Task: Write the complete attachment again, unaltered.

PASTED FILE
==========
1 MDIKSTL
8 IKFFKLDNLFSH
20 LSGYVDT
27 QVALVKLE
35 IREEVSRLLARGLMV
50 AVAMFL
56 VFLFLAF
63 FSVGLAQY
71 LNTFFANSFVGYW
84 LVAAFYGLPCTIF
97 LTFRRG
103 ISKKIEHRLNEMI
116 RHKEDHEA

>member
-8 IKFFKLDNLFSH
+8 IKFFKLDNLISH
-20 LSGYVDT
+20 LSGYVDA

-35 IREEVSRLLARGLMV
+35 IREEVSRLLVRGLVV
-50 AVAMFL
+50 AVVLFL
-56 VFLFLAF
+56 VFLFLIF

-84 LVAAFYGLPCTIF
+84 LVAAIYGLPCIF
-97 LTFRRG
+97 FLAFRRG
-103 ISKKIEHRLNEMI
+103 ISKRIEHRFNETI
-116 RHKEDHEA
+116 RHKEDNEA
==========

1 MDIKSTL
8 IKFFKLDNLFSH
20 LSGYVDT
27 QVALVKLE
35 IREEVSRLLARGLMV
50 AVAMFL
56 VFLFLAF
63 FSVGLAQY
71 LNTFFANSFVGYW
84 LVAAFYGLPCTIF
97 LTFRRG
103 ISKKIEHRLNEMI
116 RHKEDHEA

>member
-8 IKFFKLDNLFSH
+8 IKFFKLDNLISH
-20 LSGYVDT
+20 LSGYVDA

-35 IREEVSRLLARGLMV
+35 IREEVSRLLVRGLVV
-50 AVAMFL
+50 AVVLFL
-56 VFLFLAF
+56 VFLFLIF

-84 LVAAFYGLPCTIF
+84 LVAAIYGLPCIF
-97 LTFRRG
+97 FLAFRRG
-103 ISKKIEHRLNEMI
+103 ISKRIEHRFNETI
-116 RHKEDHEA
+116 RHKEDNEA